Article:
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With advanced disease, feeding could be considered extreme measure

Carol Bursack of Minding Our Elders

Dear Carol: My dad has had Parkinson's disease for over 10 years. He has trouble speaking clearly, he chokes on food, and he'll clamp his mouth shut when we try to give him his medicine. We've tried to trick him by putting a pill in his food, but he will spit it out. Dad's doctor says that this is where he is in his disease and we need to accept that. He says that, eventually, people tend to get tired of the struggle. Dad's only 72. Should we have him put on a feeding tube? — G F

Dear GF: I'm so sorry for both your dad and your family. You've been forced to watch Parkinson's disease gradually over-take this person that you love. I hope that you are attending a support group for families who have similar issues.

It sounds as if you are working with your dad's doctor, but I have the feeling that you're unsatisfied with his conclusions, so I'd suggest that you seek a second opinion.

Swallowing problems (dysphagia) often come with later stage Parkinson's and fear of choking can lead to the problems that you describe. Pureed food, thickeners for liquids, and other steps, can be suggested by a qualified therapist. You may want to try the website essentialpuree.com for education and recipes, as well. The company is part of the Swallow Support Groups at the University of Washington. Additionally, a pharmacist may be able to suggest alternative methods for delivering medications.

Another factor to consider is Lewy body dementia (LBD), one type of dementia that can accompany Parkinson's. I'd think that the doctor would have caught this development and/or you would have seen other signs, but a second opinion could help, here, too. LBD can cause paranoia to the point that people may think that they are being poisoned, thus they won't eat.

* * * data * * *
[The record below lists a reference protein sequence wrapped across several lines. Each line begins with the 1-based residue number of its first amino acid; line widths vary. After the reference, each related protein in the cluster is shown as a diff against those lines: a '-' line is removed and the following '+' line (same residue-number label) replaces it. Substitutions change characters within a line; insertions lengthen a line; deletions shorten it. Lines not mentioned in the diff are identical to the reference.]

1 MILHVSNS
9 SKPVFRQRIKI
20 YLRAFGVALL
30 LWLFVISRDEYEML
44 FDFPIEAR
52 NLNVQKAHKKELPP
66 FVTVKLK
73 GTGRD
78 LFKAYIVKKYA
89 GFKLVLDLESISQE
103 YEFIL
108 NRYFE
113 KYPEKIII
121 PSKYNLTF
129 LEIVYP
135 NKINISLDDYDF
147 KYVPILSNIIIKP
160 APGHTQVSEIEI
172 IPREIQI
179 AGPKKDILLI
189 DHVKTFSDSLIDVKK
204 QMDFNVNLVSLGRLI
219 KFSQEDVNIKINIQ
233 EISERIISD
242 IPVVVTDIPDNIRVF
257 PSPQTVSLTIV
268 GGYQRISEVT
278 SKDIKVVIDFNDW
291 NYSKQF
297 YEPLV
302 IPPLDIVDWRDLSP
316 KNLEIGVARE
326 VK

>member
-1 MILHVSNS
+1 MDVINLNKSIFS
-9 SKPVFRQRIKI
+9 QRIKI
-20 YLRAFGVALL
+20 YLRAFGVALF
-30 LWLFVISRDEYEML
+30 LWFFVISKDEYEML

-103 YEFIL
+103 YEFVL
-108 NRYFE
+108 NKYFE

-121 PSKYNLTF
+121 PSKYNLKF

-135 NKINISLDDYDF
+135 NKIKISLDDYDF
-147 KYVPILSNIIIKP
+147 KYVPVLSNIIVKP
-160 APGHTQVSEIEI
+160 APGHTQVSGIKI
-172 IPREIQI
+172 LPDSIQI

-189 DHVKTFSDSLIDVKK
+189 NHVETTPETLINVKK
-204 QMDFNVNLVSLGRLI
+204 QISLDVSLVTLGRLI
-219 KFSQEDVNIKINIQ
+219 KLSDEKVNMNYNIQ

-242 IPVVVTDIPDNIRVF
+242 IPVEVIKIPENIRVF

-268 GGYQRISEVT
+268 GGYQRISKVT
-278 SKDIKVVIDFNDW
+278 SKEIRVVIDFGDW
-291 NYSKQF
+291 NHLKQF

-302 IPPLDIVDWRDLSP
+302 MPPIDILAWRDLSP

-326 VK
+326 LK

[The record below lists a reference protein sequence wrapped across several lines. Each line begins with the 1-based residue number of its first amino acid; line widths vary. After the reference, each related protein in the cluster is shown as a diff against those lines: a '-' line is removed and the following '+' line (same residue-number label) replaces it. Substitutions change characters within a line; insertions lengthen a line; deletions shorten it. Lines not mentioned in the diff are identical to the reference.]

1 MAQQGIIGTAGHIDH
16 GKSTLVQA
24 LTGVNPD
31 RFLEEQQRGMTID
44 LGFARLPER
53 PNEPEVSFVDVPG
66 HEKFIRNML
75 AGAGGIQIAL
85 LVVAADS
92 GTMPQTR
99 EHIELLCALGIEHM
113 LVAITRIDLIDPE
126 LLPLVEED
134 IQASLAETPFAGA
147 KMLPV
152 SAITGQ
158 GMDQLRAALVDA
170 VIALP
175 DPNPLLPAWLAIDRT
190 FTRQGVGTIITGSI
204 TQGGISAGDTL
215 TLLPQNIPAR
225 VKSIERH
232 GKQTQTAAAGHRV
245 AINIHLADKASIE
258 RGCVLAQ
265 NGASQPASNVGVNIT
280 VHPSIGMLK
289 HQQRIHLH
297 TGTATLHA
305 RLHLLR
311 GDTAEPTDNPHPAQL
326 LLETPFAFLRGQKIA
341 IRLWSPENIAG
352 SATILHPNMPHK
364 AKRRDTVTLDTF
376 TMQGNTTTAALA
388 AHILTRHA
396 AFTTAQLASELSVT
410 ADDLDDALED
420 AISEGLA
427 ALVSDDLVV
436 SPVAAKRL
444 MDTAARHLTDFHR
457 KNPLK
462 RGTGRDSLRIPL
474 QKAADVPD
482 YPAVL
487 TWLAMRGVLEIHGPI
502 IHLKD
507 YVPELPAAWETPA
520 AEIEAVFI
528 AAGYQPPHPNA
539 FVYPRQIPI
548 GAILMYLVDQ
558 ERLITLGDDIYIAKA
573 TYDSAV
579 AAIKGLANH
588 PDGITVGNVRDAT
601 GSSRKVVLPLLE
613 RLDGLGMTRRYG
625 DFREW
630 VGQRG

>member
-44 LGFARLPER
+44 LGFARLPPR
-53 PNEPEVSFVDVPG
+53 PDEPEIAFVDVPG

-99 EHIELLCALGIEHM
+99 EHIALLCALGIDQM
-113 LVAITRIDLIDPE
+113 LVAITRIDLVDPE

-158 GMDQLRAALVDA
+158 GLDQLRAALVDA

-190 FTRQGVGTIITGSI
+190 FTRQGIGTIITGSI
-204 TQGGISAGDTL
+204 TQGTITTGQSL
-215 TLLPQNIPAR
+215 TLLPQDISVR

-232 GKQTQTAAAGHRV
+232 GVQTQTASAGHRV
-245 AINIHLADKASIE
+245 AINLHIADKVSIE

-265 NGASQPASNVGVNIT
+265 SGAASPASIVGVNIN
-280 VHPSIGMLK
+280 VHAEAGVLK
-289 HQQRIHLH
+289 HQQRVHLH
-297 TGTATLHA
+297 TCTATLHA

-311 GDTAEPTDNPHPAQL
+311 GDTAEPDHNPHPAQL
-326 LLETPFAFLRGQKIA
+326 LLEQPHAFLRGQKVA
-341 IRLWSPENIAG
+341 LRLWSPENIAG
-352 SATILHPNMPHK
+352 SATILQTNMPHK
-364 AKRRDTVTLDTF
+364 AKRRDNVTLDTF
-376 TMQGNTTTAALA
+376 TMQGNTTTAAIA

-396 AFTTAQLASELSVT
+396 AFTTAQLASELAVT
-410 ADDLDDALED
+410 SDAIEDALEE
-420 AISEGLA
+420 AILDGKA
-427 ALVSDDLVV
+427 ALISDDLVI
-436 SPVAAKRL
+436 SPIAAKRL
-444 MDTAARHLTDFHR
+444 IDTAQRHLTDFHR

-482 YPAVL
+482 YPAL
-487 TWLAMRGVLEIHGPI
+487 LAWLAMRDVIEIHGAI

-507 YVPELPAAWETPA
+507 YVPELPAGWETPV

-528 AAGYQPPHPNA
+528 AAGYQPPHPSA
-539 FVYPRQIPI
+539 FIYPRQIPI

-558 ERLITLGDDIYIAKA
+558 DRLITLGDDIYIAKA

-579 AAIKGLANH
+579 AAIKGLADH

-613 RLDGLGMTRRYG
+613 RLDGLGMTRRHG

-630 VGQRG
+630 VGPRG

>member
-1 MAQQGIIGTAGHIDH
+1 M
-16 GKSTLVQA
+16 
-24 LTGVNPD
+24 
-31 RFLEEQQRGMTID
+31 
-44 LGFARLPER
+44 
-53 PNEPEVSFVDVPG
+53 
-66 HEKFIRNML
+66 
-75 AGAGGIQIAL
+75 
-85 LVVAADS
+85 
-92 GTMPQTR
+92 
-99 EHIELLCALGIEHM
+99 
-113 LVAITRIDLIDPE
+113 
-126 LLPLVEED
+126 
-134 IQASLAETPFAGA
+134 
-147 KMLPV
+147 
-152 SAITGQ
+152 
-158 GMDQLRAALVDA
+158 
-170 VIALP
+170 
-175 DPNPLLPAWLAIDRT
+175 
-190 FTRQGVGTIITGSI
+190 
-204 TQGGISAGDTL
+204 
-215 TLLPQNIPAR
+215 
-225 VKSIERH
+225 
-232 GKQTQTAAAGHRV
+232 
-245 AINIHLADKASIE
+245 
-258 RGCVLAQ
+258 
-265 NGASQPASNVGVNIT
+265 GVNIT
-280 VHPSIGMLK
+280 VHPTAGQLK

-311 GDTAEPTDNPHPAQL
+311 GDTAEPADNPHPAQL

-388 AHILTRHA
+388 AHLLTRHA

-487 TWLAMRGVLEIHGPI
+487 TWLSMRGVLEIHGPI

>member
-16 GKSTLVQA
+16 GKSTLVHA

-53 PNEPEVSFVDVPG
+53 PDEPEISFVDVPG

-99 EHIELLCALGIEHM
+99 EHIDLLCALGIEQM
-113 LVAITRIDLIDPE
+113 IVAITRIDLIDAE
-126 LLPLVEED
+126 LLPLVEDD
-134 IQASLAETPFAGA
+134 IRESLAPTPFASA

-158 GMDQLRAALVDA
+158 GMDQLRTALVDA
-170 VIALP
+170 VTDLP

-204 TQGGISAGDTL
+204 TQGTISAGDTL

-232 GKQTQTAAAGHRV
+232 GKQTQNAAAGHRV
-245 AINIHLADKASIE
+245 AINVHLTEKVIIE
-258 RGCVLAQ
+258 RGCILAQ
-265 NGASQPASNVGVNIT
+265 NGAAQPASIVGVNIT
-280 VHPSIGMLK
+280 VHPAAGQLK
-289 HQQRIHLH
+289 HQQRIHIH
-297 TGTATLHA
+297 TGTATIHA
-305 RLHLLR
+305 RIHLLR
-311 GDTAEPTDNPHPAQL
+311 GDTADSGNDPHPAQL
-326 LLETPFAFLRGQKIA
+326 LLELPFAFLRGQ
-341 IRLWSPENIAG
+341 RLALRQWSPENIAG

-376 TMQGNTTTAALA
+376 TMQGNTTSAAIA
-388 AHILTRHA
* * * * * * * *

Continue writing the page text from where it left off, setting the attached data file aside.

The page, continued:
It's important to understand that there's a tremendous difference between someone who can be helped with the right food textures and medications so that he can still enjoy life and someone who is in a very late stage of a disease and is ready to let go. A second opinion may help you feel more comfortable in determining where your dad is in this spectrum.

Feeding tubes can be considered an extraordinary step in maintaining someone's physical life by artificial methods. I hope that, early on, your dad was clear in his wishes about how far he wanted people to go to keep him alive. This knowledge could help guide you as you research the pros and cons of using a feeding tube at his current stage.

Talk through all aspects of your dad's care with at least two doctors and discuss his end-of-life wishes if he wrote them down, or even talked about them with you. Then, you would be more prepared to advocate and move forward with that is best for him. Age isn't as big of a factor for most people as their quality of life.

Carol Bradley Bursack is the author of a support book on caregiving and runs a website supporting caregivers at www.mindingourelders.com. She can be reached at carolbursack@msn.com.

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